How do you gauge success?
Sales is an obvious metric for gauging success in this industry, but so is the personal success of our consultants—even if it was a slower month for the company as a whole. I love it when I have a team member who is a slow starter, and then she is a top performer for three months in a row.
What’s your favorite professional/personal quote?
You don’t build a business. You build people and then people build the business.
How have you grown your team?
Nomadés creates a sisterhood type of company culture among the Independent Consultants. They are taught that they are in business for themselves, but not by themselves. The company uses various tools to engage with their virtual team, such as creating different themes throughout the week like motivational quotes, what’s happening, and marketing information.
Most consultants come to Nomadés by way of first being a customer. After their involvement with the product and company, they traditionally inquire about the process to be a consultant. All different personalities and backgrounds can succeed in this field, especially when they have an authentic belief in their product. Plus, consultants sharing their experiences often motivates new consultants to come on board.
Below, Christy shares her tips for using the trending tools of direct sales to expand a customer base and strengthen relationships.
Building Your Team Tips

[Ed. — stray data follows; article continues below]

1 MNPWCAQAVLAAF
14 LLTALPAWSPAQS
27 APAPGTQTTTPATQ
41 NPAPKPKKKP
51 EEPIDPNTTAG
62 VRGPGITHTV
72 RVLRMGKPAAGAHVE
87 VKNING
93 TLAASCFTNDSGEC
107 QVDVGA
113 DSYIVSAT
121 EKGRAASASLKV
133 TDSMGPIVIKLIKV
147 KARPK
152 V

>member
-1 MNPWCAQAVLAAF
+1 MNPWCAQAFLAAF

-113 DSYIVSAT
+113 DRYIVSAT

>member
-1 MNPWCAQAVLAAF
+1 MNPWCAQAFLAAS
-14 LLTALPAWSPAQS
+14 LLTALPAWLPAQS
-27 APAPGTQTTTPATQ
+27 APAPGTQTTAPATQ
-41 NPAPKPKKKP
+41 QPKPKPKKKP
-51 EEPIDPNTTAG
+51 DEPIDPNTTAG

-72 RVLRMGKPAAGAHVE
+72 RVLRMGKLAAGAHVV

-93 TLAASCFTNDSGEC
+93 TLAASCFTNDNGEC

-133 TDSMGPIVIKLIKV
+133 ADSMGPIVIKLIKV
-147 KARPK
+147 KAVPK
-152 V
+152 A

Give people the opportunity to say yes or no. Whether it is buying or joining your team, they will not know the options/opportunity unless you tell them. You have to ask.
I invest in my team. I learned early on that words of affirmation, recognition, and to some extent incentives go a long way to encouraging your team. I make an effort to recognize even the smallest accomplishments of my team members. Everyone likes a shout-out!
You can’t drag people into success—they have to want it. Stop spending energy on people who don’t want it. Always be sweet and charming, but you can’t do it for them.
Online Party Tips
Determine why your hostess wants to do the “party” online. I think there is a misnomer that online events are easier than in home. The truth is an online event must have the full attention of your hostess, and she needs to be fully engaged for it to be a success. If she wants an online event in lieu of having people in her home for two hours because she thinks it will be easier, let her know that’s not really the case.